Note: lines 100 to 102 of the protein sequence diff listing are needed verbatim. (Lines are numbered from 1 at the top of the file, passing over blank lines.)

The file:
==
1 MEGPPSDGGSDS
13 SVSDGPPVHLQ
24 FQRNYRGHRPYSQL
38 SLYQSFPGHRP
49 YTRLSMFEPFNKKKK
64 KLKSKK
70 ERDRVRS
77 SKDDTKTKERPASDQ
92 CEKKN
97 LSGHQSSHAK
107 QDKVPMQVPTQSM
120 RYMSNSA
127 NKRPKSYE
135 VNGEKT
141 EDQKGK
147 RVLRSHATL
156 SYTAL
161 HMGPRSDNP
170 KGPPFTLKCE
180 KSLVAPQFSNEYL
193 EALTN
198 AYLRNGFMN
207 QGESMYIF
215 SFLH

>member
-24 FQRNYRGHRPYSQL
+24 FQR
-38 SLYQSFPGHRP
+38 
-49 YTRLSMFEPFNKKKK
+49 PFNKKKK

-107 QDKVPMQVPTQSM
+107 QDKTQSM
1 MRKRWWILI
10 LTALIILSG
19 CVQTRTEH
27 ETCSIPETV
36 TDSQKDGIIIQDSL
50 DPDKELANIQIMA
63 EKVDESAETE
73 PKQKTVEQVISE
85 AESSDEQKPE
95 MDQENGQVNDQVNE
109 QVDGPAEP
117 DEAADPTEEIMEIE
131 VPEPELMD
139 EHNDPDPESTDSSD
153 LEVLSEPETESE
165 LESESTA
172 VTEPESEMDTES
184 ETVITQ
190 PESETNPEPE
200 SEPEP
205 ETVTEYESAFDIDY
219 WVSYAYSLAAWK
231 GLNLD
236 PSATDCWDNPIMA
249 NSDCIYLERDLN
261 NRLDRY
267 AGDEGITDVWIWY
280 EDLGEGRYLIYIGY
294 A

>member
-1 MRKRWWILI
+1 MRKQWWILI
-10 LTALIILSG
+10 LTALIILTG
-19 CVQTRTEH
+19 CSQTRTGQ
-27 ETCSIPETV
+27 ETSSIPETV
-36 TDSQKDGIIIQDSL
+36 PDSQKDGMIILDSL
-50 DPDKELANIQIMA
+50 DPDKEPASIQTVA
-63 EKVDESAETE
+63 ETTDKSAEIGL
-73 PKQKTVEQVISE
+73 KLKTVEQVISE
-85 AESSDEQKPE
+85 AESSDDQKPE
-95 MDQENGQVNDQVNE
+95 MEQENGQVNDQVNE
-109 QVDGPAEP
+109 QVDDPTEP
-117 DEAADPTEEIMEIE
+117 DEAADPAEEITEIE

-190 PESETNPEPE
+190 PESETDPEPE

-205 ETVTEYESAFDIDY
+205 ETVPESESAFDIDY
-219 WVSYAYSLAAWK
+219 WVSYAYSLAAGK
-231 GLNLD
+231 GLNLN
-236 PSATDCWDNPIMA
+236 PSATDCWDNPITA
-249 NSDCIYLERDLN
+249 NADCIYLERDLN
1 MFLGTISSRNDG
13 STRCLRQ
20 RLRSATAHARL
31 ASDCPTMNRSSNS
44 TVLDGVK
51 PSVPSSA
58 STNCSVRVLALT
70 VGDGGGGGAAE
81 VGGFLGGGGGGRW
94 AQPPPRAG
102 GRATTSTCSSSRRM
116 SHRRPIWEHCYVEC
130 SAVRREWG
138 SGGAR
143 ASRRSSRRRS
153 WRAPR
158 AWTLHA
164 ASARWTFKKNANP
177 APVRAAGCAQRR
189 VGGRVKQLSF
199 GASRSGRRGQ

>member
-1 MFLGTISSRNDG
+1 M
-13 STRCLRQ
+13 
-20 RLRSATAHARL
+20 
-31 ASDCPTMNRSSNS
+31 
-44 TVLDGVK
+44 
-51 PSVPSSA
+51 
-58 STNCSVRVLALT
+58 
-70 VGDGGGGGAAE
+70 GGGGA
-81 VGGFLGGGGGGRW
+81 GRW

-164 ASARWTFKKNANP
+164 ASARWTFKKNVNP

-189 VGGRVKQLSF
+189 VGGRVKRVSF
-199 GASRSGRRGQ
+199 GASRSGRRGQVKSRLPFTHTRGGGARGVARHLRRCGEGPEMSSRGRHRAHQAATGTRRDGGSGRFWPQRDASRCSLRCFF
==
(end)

1 MFLGTISSRNDG
13 STRCLRQ
20 RLRSATAHARL